Low-Interest SBA Loans for Reno County Cottonwood Complex Fire Victims

Representatives of the Small Business Administration took to the mezzanine floor of the Reno County Courthouse to receive applications from residents or businesses affected by the Cottonwood Complex fire for low-interest federal loans.

The loans are intended to help homeowners or tenants who suffered a loss in the March 5 fire and who were uninsured or underinsured, said Barbara Nitis, public information officer at the SBA.

Businesses that lost property or suffered a loss of revenue between March 5 and March 16 due to the fires are also eligible, she said.

“Homeowners can get up to $200,000 to repair physical damage,” said Nitis, a New Jersey native who was at Hutchinson this week to promote assistance. “The loan will cover the deductible and there will be no closing costs.”

Loans can also be used to replace a primary vehicle.

A separate loan of up to $40,000 is available to replace personal effects lost in the fire, “for anything inside the house,” Nitis said, noting that “that’s where the tenants come into play”.

Interest rates can be as low as 1.43% for homeowners and tenants, and 1.87% for private nonprofit organizations, with loan terms of up to 30 years.

The SBA sets loan amounts and terms based on each applicant’s financial situation.

Business loans are available for up to $2 million, at rates as low as 2.94%, to repair or replace damaged or destroyed real estate, machinery and equipment, inventory and working capital if the business has been closed during the 10-day period.

The SBA can also lend funds to homeowners and businesses to help cover the cost of improvements to protect, prevent, or minimize the same type of future disaster damage.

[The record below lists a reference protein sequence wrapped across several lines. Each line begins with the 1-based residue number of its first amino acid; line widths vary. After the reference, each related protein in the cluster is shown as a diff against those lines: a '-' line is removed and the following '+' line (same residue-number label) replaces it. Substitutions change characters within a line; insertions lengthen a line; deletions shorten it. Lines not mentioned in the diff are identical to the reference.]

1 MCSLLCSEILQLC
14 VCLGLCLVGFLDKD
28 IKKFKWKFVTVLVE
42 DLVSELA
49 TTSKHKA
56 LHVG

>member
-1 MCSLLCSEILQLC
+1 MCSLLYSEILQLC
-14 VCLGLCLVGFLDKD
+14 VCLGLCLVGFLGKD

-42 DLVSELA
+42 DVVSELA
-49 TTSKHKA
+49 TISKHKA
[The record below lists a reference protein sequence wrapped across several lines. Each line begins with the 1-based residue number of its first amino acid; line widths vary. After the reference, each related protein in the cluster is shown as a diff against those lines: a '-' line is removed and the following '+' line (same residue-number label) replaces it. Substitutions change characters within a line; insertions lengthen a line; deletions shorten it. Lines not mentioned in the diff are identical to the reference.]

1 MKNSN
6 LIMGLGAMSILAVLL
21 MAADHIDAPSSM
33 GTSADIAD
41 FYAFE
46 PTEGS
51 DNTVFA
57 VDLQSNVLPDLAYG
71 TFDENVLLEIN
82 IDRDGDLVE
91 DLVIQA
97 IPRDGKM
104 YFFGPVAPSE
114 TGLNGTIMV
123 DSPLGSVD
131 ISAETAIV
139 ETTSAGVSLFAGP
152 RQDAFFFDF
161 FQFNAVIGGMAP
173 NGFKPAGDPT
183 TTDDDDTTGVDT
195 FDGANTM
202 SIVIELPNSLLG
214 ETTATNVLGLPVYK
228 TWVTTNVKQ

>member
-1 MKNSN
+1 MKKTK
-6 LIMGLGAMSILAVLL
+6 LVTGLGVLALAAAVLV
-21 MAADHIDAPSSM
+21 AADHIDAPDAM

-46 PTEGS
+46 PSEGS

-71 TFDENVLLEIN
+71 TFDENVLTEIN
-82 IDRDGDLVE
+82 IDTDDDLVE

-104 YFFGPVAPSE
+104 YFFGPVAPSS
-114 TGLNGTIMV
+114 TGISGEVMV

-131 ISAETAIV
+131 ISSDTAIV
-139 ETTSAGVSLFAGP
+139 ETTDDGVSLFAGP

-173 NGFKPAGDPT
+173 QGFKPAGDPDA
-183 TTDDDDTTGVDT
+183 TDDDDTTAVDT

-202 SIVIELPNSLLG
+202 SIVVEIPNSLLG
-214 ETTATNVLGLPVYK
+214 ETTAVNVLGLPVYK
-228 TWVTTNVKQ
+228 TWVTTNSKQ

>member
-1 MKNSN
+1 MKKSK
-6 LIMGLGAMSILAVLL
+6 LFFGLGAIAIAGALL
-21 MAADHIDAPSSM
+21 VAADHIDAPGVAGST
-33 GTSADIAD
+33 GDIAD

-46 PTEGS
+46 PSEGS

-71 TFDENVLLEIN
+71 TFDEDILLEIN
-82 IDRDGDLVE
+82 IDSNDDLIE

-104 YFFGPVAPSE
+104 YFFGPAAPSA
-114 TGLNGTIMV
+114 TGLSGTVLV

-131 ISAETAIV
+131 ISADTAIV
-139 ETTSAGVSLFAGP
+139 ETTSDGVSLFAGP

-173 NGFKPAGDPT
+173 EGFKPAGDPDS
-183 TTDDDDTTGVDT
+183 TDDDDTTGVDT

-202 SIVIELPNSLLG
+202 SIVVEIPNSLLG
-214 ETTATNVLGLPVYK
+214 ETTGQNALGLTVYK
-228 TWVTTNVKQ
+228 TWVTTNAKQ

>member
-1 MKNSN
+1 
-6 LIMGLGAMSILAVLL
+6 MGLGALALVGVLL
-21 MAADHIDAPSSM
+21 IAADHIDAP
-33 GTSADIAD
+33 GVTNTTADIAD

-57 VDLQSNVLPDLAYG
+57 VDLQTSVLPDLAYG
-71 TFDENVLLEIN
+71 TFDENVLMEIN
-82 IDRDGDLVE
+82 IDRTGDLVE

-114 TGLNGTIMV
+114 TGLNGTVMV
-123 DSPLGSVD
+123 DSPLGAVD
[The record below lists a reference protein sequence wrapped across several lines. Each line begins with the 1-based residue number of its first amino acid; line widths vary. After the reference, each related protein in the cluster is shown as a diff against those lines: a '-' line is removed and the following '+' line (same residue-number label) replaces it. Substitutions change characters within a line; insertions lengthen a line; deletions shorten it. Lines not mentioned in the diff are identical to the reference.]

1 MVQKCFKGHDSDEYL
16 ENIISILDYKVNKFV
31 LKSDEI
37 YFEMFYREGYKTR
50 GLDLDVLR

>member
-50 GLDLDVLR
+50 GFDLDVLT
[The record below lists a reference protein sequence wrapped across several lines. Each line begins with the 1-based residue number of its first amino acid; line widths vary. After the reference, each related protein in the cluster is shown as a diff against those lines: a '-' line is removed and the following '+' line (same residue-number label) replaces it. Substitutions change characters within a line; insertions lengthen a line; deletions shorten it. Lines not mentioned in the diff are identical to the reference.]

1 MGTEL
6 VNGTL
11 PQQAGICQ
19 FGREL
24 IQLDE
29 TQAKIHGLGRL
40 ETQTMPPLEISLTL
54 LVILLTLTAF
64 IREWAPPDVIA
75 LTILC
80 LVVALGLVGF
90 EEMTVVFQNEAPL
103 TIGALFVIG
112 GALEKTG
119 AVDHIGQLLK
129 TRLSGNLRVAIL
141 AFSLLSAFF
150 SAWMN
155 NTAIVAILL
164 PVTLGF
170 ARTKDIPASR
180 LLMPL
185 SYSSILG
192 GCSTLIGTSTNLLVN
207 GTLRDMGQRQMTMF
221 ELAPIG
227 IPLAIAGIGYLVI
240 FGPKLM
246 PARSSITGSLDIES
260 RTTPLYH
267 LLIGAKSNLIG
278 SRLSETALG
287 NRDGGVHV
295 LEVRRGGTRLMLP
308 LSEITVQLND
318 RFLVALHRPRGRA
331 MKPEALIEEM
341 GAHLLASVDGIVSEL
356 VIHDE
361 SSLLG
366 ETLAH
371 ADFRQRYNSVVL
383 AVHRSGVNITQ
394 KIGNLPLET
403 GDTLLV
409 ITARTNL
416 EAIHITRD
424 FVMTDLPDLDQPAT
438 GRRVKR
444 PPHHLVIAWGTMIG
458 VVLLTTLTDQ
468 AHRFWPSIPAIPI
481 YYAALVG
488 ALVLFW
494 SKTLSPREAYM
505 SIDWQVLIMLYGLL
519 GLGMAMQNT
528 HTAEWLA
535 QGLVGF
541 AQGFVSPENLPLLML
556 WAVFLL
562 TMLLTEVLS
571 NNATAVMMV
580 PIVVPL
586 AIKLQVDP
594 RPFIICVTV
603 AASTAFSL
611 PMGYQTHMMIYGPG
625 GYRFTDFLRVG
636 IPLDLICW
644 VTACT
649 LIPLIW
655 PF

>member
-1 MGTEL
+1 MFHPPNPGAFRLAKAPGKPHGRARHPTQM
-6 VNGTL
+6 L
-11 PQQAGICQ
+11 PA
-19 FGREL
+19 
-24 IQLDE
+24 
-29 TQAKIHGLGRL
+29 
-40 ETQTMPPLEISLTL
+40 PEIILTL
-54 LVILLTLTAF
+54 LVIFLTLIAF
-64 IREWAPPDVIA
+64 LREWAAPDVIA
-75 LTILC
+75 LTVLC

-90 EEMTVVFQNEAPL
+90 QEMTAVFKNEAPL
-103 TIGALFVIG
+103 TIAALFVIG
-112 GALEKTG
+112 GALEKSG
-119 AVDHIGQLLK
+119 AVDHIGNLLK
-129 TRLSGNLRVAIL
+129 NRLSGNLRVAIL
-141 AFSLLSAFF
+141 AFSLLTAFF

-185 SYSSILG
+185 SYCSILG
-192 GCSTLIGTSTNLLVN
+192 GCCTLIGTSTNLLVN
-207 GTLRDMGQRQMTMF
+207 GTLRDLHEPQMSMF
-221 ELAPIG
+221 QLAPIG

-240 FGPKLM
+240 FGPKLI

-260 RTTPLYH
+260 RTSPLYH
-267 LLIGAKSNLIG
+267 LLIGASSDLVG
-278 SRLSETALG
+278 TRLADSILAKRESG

While VOAD (Reno County Volunteers Active in Disasters) deals with long-term needs, they found that many of those affected by the fire were uninsured or underinsured, the managing director said. of Reno County ER, Adam Weishaar. So they asked for help from the SBA.

“They sent someone who toured the area and we asked the SBA to declare a disaster,” he said.

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The fire destroyed 35 homes in Reno County and one in Harvey County. Officials said the fire also affected eight businesses, Nitis said, although she could not provide details of those losses.

To qualify for the aid, at least 25 houses had to be destroyed.

Residents and businesses in Harvey, Kingman, McPherson, Pratt, Rice, Sedgwick and Stafford counties can also apply for loans if they are affected by the fires.

Two customer service representatives will be in the courthouse from 8 a.m. to 5 p.m., Monday through Friday for at least two weeks, and potentially beyond, Nitis said, “depending on people’s needs.”

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They can answer questions about the disaster loan program, explain the application process and help complete applications, Nitis said. No appointment is necessary.

People can also apply online at https://disasterloanassistance.sba.gov/ or by calling 800-659-2995. The deadline for applying for a home loan is June 21 and for an economic injury loan is January 23, 2023.

Nita encourages residents to get information and complete a loan to see if they qualify, with no obligation to accept the loan.

On Wednesday, SBA customer service representative Richard Smigelski of California occupies a desk on the mezzanine floor of the Reno County Courthouse.  The federal agency is in Hutchinson for at least two weeks to help victims of the Cottonwood Complex fire apply for low-interest loans to replace homes and property lost in the March 5 fire.

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